The red carpet beckons on the lower level of McCormick Place, in this long shot down a main aisle. Note the "1991" numerals integrated into the carpeting, and the "Chicago Auto Show '91" portal. Only tiny glimpses of a few trucks can be seen on one side of the aisle.
An Econoline van sits beneath a square-styled portal at the lower-level space for Ford trucks. Ford took the opportunity at the 1991 Chicago Auto Show to introduce the restyled full-size van, intended for sale as a 1992 model.
A white mid-size Dakota Club Cab pickup dominates this scene at the lower-level display for Dodge trucks. Note the darker lower-body trim and red striping. To its rear, a blue Dakota Sport pickup with structural bars in its cargo bed sits on a raised round platform. A big sign overhead promotes the fact that Dakota was named "4x4 of the Year" by 4Wheel Magazine.
A red Land Cruiser sits on a raised round platform at the lower-level display for Toyota trucks. Another Land Cruiser can be seen at left. Introduced in March 1990 as a '91 model, this was the first redesign for the full-size Land Cruiser sport-utility in a decade. Permanent four-wheel-drive was standard, and the 4.0 liter inline six-cylinder engine produced 155 horsepower.
Auto shows are often the only place the public can view exotic cars in person. A rare appearance of the Vector W8 took place at the 1991 Chicago show. The supercar was powered with twin turbocharged 6.0 liter fuel-injected aluminum V-8s capable of 600-plus screaming horsepower. Headed by Gerald A. Wiegert, Vector Aeromotive Corporation had already been around for a decade, but only a handful of cars ever were produced.
Two very different vehicles are pictured in this scene at the display space for the Roaring Twenties Motor Car Company. The Corsair Navigator at left is a replica of a classic-era roadster, featuring a long hood, external headlamps, and exposed exhaust system. At right, partially concealed by foliage, is a red modern-looking sports car. During the 1970s and '80s, dozens of replicar manufacturers had displayed their wares at the Chicago Auto Show, but by the '90s that trend was evaporating.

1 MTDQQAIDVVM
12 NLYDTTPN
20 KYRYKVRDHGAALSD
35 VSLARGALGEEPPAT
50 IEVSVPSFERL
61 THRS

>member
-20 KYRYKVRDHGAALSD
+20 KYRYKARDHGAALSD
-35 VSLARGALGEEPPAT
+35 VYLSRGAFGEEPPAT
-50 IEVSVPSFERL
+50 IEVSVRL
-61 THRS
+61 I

Zara Motor Company exhibited this cutaway version of its red sport coupe, to reveal the car's construction details and interior arrangement. The car is sitting on a raised platform, behind ropes, on the lower level.
With styling of a futuristic minivan, the HX3 concept featured an experimental electric and gasoline hybrid powertrain. Electric motors in the front wheels received current from 32 lead-acid batteries, and a three-cylinder gasoline engine stepped in to supplement the electric motors, and at the same time recharge the batteries. The GM vehicle was displayed in the Oldsmobile exhibit.
Painted in hard-to-miss burnt orange hue, the Sagebrush concept vehicle sat on a raised platform at the GMC Truck exhibit. GMC used the Sagebrush to hint at the appearance of the coming-soon replacement for the full-size Jimmy sport-utility vehicle. Special features included a video rear-vision system, cupholders that could heat or cool beverages, a power/tilt and telescoping steering column, a video rear-vision system, and multidisc CD player. Sagebrush also had an integrated step system--a modern version of the old running board--for easier access.
Mercury's show vehicle for 1991 was the Mystique minivan that merged the practicality of a station wagon with a multipurpose luxury vehicle. The sleek-looking Mercury featured “T-drive,” whereby the transversely mounted engine mated with the transmission in a way to send power to any or all wheels. Interior featured six-bucket seats and individually controlled TVs and VCRs mounted in the front seat backs. The Mystique concept bore no resemblance to the sedan of that name that would debut for 1995.
First displayed at the Frankfurt, Germany auto show in September of 1985, the MG EX-E concept car came to the United States in 1991 and was a highlight of the Sterling exhibit during that year's Chicago Auto Show. The sleek exterior shape produced zero lift without add-ons, the bubble-shaped plastic roof panel was removable and windows were gradient-tinted to be darker at the top than at the bottom. Body panels were not painted, but made of color-impregnated polypropylene. Exception performance was expected from the 410 horsepower, 3.0 liter all aluminum V-6 in racing form, or street edition with 250 horses. The mid-engine dream machine held two passengers and was four-wheel drive.